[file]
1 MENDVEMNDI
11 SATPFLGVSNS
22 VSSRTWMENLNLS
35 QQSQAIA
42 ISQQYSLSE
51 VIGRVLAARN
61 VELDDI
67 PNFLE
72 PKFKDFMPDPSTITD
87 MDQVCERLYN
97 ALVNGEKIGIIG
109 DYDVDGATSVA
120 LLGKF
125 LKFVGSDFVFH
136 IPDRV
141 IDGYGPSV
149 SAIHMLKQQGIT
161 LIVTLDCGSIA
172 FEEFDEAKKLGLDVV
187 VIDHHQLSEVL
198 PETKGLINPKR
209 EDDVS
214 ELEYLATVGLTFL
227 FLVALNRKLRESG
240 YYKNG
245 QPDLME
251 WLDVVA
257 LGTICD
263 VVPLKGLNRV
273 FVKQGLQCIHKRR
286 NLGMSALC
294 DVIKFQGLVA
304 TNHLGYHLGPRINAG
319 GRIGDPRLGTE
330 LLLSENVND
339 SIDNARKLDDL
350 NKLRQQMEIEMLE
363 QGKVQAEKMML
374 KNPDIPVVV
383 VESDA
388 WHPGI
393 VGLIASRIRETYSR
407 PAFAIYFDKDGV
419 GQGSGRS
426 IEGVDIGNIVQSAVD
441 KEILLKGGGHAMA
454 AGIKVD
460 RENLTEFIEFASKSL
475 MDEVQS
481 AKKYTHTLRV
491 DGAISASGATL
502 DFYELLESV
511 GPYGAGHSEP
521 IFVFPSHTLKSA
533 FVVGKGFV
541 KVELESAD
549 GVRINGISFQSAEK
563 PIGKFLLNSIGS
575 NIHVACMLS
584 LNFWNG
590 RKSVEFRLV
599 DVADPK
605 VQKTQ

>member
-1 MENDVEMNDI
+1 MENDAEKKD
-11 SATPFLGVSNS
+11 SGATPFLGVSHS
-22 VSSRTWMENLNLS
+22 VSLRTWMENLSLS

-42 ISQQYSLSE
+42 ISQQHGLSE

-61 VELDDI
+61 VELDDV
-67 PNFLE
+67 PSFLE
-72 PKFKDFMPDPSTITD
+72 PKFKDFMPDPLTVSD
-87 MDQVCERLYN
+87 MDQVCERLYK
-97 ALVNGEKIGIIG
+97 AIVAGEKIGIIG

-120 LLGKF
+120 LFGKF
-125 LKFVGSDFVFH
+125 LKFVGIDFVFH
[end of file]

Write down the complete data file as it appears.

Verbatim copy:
1 MENDVEMNDI
11 SATPFLGVSNS
22 VSSRTWMENLNLS
35 QQSQAIA
42 ISQQYSLSE
51 VIGRVLAARN
61 VELDDI
67 PNFLE
72 PKFKDFMPDPSTITD
87 MDQVCERLYN
97 ALVNGEKIGIIG
109 DYDVDGATSVA
120 LLGKF
125 LKFVGSDFVFH
136 IPDRV
141 IDGYGPSV
149 SAIHMLKQQGIT
161 LIVTLDCGSIA
172 FEEFDEAKKLGLDVV
187 VIDHHQLSEVL
198 PETKGLINPKR
209 EDDVS
214 ELEYLATVGLTFL
227 FLVALNRKLRESG
240 YYKNG
245 QPDLME
251 WLDVVA
257 LGTICD
263 VVPLKGLNRV
273 FVKQGLQCIHKRR
286 NLGMSALC
294 DVIKFQGLVA
304 TNHLGYHLGPRINAG
319 GRIGDPRLGTE
330 LLLSENVND
339 SIDNARKLDDL
350 NKLRQQMEIEMLE
363 QGKVQAEKMML
374 KNPDIPVVV
383 VESDA
388 WHPGI
393 VGLIASRIRETYSR
407 PAFAIYFDKDGV
419 GQGSGRS
426 IEGVDIGNIVQSAVD
441 KEILLKGGGHAMA
454 AGIKVD
460 RENLTEFIEFASKSL
475 MDEVQS
481 AKKYTHTLRV
491 DGAISASGATL
502 DFYELLESV
511 GPYGAGHSEP
521 IFVFPSHTLKSA
533 FVVGKGFV
541 KVELESAD
549 GVRINGISFQSAEK
563 PIGKFLLNSIGS
575 NIHVACMLS
584 LNFWNG
590 RKSVEFRLV
599 DVADPK
605 VQKTQ

>member
-1 MENDVEMNDI
+1 MENDAEKKD
-11 SATPFLGVSNS
+11 SGATPFLGVSHS
-22 VSSRTWMENLNLS
+22 VSLRTWMENLSLS

-42 ISQQYSLSE
+42 ISQQHGLSE

-61 VELDDI
+61 VELDDV
-67 PNFLE
+67 PSFLE
-72 PKFKDFMPDPSTITD
+72 PKFKDFMPDPLTVSD
-87 MDQVCERLYN
+87 MDQVCERLYK
-97 ALVNGEKIGIIG
+97 AIVAGEKIGIIG

-120 LLGKF
+120 LFGKF
-125 LKFVGSDFVFH
+125 LKFVGIDFVFH